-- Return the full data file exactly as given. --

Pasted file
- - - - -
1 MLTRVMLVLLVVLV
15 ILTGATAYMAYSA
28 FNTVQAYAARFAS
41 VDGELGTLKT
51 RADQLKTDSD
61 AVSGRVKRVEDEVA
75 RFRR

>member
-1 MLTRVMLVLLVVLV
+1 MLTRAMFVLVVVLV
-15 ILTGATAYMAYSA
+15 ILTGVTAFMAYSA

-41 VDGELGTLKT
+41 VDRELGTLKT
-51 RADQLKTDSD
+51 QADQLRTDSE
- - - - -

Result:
1 MLTRVMLVLLVVLV
15 ILTGATAYMAYSA
28 FNTVQAYAARFAS
41 VDGELGTLKT
51 RADQLKTDSD
61 AVSGRVKRVEDEVA
75 RFRR

>member
-1 MLTRVMLVLLVVLV
+1 MLTRAMFVLVVVLV
-15 ILTGATAYMAYSA
+15 ILTGVTAFMAYSA

-41 VDGELGTLKT
+41 VDRELGTLKT
-51 RADQLKTDSD
+51 QADQLRTDSE